Demonstrators protest medicine prices outside Pfizer headquarters in New York City in this Dec. 4, 2015, file photo. (CNS photo/Andrew Gombert, EPA)
Demonstrators protest medicine prices outside Pfizer headquarters in New York City in this Dec. 4, 2015, file photo. (CNS photo/Andrew Gombert, EPA)

WASHINGTON (CNS) — If it’s spring, it must be corporate annual general meeting season.

For investors concerned about corporate accountability and transparency, it’s one of the busiest times of the year.

The annual general meetings give shareholders the chance to publicly engage corporate leadership on hot-button issues such as human rights, climate change, sustainability, lobbying expenditures and human trafficking.

Faith-based investors — many of which are members of the Interfaith Center on Corporate Responsibility — have led shareholder advocacy campaigns for more than four decades. Over the years, they have leveraged their financial clout as stockholders to air grievances about corporate activities and to pursue responsible corporate action.

“There’s a unique role for faith-based investors in pushing the world’s biggest companies to acting as responsible and accountable corporate citizens,” said Josh Zinner, ICCR’s new CEO. “Primarily this is about using the role of investor to push companies not to do the right thing purely for moral reasons … but to do the right thing for shareholders as well.”

Such engagement affects small investors as well through the pension funds and mutual funds in which their contributions are invested. Capuchin Father Michael H. Crosby, executive director of the Wisconsin/Iowa/Minnesota Coalition for Responsible Investment, an ICCR member, said each investor, whether small or large, should have a say in any company in which they hold shares.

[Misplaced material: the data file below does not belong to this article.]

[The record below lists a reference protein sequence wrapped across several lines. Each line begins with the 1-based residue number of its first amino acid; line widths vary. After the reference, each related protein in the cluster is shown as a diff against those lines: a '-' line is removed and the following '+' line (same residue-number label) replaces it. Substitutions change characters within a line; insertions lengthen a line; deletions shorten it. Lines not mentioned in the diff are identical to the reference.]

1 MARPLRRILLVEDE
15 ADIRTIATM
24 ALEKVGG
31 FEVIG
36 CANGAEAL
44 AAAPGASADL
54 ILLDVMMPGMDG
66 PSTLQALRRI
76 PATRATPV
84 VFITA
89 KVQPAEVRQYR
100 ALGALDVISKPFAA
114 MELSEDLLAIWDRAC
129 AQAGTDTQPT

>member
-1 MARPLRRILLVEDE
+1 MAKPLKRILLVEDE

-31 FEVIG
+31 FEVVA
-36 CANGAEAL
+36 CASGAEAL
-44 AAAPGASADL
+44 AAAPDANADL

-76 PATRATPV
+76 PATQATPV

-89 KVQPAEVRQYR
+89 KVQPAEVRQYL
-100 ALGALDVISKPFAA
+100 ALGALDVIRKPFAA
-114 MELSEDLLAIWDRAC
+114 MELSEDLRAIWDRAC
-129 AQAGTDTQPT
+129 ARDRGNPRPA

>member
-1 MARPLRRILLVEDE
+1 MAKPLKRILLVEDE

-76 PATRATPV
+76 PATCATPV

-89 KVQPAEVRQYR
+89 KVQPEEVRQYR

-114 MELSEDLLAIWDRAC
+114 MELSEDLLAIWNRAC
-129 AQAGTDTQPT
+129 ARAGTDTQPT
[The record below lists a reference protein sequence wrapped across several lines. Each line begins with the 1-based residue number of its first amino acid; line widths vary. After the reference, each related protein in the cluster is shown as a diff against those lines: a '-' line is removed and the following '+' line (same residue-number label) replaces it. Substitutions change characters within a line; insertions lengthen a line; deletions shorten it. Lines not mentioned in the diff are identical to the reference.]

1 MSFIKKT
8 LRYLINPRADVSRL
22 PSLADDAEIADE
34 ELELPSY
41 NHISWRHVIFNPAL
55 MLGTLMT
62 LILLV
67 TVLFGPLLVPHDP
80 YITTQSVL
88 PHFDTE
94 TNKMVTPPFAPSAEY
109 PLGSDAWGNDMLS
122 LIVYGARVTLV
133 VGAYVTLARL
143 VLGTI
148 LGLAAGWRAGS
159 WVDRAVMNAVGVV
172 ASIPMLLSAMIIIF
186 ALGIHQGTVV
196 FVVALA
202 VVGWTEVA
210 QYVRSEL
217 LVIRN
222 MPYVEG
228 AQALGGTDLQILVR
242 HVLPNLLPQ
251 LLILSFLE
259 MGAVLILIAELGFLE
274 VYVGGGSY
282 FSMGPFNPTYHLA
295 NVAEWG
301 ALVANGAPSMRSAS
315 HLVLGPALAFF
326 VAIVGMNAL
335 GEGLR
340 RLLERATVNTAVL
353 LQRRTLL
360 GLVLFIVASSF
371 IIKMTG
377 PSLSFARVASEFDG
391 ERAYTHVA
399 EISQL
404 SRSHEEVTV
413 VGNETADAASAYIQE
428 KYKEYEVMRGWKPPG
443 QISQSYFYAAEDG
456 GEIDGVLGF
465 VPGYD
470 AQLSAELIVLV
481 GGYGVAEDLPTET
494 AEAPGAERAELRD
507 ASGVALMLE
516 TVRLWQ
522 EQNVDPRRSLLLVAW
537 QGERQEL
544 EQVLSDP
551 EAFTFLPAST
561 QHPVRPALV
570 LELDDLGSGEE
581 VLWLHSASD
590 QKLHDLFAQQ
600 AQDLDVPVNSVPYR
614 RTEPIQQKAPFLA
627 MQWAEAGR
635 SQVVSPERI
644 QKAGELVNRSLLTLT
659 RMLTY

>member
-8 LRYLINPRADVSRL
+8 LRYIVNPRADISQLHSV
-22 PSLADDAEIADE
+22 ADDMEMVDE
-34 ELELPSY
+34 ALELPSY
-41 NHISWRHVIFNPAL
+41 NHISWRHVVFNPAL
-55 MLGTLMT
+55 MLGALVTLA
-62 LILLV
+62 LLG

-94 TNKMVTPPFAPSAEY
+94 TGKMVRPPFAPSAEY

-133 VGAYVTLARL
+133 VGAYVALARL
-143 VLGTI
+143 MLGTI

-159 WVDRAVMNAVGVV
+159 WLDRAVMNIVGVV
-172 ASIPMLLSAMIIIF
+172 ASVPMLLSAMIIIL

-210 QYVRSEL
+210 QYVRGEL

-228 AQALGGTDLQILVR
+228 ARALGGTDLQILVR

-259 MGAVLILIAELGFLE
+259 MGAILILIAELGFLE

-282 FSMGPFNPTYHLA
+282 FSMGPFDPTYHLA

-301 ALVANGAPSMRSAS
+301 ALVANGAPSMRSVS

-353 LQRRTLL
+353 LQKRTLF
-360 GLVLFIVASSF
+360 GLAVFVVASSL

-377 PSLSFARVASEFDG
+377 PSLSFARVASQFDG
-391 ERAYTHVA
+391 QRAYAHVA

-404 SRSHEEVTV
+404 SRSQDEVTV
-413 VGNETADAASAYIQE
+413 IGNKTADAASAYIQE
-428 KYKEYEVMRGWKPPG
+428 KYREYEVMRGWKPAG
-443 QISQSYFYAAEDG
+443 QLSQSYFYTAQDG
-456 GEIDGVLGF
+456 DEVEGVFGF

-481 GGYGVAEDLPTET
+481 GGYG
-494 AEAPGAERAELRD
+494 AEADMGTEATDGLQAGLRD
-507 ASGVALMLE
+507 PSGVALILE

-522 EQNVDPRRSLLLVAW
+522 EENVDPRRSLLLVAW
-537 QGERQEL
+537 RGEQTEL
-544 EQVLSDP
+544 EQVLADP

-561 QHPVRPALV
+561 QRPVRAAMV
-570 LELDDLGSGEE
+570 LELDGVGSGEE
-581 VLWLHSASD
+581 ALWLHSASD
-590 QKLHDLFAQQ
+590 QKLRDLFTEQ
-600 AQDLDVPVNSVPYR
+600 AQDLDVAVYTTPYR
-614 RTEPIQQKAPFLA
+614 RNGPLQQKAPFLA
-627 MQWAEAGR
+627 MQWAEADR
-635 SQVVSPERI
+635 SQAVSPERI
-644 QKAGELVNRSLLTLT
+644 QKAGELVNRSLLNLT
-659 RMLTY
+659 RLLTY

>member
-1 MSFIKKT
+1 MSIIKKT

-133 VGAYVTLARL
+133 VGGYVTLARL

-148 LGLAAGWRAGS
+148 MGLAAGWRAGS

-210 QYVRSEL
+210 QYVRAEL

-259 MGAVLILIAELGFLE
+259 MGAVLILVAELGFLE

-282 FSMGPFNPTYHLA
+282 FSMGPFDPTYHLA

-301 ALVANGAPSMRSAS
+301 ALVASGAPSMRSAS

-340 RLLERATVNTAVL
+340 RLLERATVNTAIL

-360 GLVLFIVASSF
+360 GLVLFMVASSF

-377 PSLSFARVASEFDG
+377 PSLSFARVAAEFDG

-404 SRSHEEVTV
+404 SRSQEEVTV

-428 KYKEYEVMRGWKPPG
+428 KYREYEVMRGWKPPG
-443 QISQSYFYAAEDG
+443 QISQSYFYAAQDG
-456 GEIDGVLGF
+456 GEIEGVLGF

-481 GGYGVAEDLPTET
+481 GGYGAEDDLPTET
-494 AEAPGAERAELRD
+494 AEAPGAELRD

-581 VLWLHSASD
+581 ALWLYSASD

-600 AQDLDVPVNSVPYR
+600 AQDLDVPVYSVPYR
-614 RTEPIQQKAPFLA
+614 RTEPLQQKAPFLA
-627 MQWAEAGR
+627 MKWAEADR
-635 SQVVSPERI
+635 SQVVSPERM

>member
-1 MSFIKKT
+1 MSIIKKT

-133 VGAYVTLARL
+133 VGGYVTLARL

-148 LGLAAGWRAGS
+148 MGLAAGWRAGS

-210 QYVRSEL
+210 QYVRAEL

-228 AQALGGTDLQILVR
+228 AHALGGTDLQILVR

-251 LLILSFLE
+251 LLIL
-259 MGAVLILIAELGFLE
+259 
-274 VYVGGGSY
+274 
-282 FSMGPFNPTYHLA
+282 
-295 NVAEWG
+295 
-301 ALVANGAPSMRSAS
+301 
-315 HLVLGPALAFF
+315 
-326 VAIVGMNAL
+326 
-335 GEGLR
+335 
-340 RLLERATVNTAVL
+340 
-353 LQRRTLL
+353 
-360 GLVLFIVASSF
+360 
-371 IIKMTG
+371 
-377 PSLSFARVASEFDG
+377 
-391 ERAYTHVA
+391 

“It’s their responsibility because stocks give you ownership,” Father Crosby told Catholic News Service. “Ownership makes you responsible for the acts (of a company) like any other ownership makes you responsible under law.”

He suggested that shareholders, when they receive a proxy statement in the mail, examine it carefully and send in their vote.

Not all ICCR members are faith-based institutions. Among ICCR members sponsoring resolutions are the California State Teachers’ Retirement System, Calvert Investments and the United Steelworkers.

One ICCR member, Northwest Coalition for Responsible Investment in Seattle, has used the leverage of its 15 members to press major companies on numerous interests throughout its 22-year history.

“We feel if we own the companies, we need to be responsible shareholders, which means they’re using our money for what they’re doing,” said Dominican Sister Judy Byron, the coalition’s coordinator. “I learned in owning these companies we have a responsibility for what they’re doing and to call them to be responsible.”

The coalition is supporting one of its member institutions, the Northwest Women Religious Investment Trust, which this year has filed proxy resolutions with ExxonMobil on climate change, Phillips 66 on greenhouse gas emissions, Chevron on hydraulic fracturing and Google/Alphabet on human rights risk assessment.

Such shareholder activism comes down to integrating personal values with the investment world, the Rev. David Schilling, a senior program director at ICCR, told Catholic News Service. “What’s at stake here is the lives of human beings. Publicly traded companies are given charters by the public to work for the common good, but it doesn’t always work out that way,” he said.